Acting on the recommendations of the Joint Study Group, Secretary of Defense Robert S. McNamara advised the Joint Chiefs of Staff (JCS) of his decision to establish the Defense Intelligence Agency in February 1961. He assigned them with developing a concept plan that would integrate all the military intelligence of the DoD. The JCS completed this assignment by July, and published DoD Directive 5105.21, "Defense Intelligence Agency" on 1 August, effective 1 October 1961.
DIA reported to the Secretary of Defense through the JCS. It was a union of Defense intelligence and counterintelligence activities, and did not add administrative layering within the Defense intelligence community. The Agency's mission was the continuous task of collecting, processing, evaluating, analyzing, integrating, producing, and disseminating military intelligence for the DoD. Other objectives included more efficiently allocating scarce intelligence resources, more effectively managing all DoD intelligence activities, and eliminating redundancies in facilities, organizations, and tasks.
During the summer of 1961, as Cold War tensions flared over the Berlin Wall, Air Force Lieutenant General Joseph Carroll, soon to become DIA's first director, planned and organized this new agency. It began operations with a handful of employees in borrowed office space on 1 October 1961.
Following DIA's establishment, the Services transferred intelligence functions and resources to it on a time-phased basis to avoid rapidly degrading the overall effectiveness of defense intelligence. Specifically, DoD assigned DIA the mission of collecting, processing, evaluating, analyzing, integrating, producing, and disseminating military intelligence for the Department.
A year after its formation, the Agency faced its first major intelligence test during the superpower confrontation that developed after Soviet missiles were discovered at bases in Cuba.
In late 1962, DIA established the Defense Intelligence School (now the Joint Military Intelligence College), and on 1 January 1963, it activated a new Production Center. Several Service elements were merged to form this production facility, which occupied the "A" and "B" Building at Arlington Hall Station, Virginia.
The Agency also added an Automated Data Processing (ADP) Center on 19 February, a Dissemination Center on 31 March, and a Scientific and Technical Intelligence Directorate on 30 April 1963. DIA assumed the staff support functions of the J-2, Joint Staff, on 1 July 1963. Two years later, on 1 July 1965, DIA accepted responsibility for the Defense Attaché System--the last function the Services transferred to DIA.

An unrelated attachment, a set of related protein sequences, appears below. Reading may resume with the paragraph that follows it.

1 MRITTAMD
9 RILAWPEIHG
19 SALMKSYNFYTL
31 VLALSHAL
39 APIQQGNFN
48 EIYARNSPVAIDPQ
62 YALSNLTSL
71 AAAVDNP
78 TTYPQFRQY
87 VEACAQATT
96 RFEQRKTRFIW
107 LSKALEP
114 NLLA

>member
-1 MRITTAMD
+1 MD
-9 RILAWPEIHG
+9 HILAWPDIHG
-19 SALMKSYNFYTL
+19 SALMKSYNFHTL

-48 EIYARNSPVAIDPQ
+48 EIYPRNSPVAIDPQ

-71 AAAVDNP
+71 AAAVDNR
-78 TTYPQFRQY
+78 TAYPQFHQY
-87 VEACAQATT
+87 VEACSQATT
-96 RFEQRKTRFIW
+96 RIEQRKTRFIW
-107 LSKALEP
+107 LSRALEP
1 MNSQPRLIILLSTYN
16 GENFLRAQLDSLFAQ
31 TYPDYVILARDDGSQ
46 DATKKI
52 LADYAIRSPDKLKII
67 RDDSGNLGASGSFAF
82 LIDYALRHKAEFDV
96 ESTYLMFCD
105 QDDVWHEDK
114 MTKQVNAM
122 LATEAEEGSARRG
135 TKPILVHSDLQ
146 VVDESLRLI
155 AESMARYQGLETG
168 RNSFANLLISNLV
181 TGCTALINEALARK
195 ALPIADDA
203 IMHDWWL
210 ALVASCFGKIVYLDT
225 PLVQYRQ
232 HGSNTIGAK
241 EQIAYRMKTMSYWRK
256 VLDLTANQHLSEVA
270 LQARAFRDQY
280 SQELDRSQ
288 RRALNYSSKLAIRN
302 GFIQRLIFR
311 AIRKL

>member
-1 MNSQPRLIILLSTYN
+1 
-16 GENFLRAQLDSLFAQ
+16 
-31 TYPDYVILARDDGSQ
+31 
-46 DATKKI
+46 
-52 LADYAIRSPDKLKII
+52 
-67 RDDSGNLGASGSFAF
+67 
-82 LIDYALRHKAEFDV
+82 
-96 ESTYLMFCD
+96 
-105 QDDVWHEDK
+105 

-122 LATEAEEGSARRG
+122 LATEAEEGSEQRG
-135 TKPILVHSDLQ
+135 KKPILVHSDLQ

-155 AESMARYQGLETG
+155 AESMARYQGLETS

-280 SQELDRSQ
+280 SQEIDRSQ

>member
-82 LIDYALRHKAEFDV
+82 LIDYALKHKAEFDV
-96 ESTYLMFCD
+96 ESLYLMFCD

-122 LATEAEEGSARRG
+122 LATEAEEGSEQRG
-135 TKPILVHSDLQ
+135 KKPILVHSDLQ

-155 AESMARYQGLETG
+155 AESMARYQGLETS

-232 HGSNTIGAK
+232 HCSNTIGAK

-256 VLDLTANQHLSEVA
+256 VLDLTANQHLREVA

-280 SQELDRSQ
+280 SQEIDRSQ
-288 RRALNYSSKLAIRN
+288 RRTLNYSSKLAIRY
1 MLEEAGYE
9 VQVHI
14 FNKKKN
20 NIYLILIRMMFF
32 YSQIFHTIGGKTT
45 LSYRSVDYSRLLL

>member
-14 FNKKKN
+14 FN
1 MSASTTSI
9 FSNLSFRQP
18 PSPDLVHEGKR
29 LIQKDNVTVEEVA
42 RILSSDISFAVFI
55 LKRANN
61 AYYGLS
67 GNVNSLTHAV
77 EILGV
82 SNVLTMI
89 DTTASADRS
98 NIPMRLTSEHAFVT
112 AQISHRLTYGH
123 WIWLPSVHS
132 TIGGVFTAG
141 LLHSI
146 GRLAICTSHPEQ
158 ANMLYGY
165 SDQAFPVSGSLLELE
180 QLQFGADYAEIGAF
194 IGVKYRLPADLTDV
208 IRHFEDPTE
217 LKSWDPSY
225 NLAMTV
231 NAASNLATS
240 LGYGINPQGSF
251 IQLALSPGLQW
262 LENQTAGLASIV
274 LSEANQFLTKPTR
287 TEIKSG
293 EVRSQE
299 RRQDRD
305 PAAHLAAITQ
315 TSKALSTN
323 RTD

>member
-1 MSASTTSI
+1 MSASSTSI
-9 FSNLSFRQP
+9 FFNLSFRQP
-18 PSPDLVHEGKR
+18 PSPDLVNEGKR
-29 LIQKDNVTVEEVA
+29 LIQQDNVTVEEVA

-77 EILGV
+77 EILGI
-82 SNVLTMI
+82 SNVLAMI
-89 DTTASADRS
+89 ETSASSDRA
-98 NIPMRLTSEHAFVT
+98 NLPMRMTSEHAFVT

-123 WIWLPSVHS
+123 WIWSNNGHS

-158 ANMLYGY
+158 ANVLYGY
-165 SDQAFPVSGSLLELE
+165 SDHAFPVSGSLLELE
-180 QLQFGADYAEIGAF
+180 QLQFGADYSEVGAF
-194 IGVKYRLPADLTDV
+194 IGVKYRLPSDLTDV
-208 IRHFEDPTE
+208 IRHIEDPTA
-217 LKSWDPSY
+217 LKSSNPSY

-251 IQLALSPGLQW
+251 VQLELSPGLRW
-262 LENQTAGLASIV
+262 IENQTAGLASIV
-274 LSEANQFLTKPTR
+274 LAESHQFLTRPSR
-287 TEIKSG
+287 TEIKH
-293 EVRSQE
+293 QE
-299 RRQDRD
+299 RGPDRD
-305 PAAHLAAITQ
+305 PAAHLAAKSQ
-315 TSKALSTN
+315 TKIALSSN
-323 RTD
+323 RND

During these early years of DIA's existence, Agency attempts to establish itself as DoD's central military intelligence organization met with continuing Service opposition. At the same time, the Vietnam War severely tested the fledgling Agency's ability to produce accurate, timely intelligence. In particular, the war increased defense intelligence's involvement in efforts to account for American service members missing or captured in Southeast Asia.
DIA analysts focused during the 1960's on: China's detonation of an atomic bomb and the launching of its cultural revolution; increasing unrest among African nations; and, fighting in Malaysia, Cyprus, and Kashmir; and the missile gap between the US and the Soviets. In the late 1960's, crises that tested intelligence responsiveness included: the Tet offensive in Vietnam; the Six-Day War between Egypt and Israel; continuing troubles in Africa, particularly Nigeria; North Korea's seizure of the USS Pueblo; and the Soviet invasion of Czechoslovakia.
Since 9/11 DIA has been active in nuclear proliferation intelligence collection and analysis with particular interests in North Korea and Iran as well as counter-terrorism. DIA was also involved with the intelligence build-up to the invasion of Iraq in 2003 and was a subject in the Senate Report of Pre-war Intelligence on Iraq. The Defense Intelligence Agency has conflicted with the CIA in collection and analysis on the existence of WMDs in Iraq and has often represented the Pentagon in the CIA-DoD intelligence rivalry due to DIA's alleged clandestine HUMINT collection and often overlapping analysis products. Operational military intelligence has also been a focus, particularly in Iraq with insurgency threats and asymmetric warfare. Further, DIA is responsible for assessing the current and projected national security threats to the United States and presenting these assessments to the Senate Armed Services committee. Finally, DIA still actively maintains its responsibility for conventional strategic and operational military intelligence.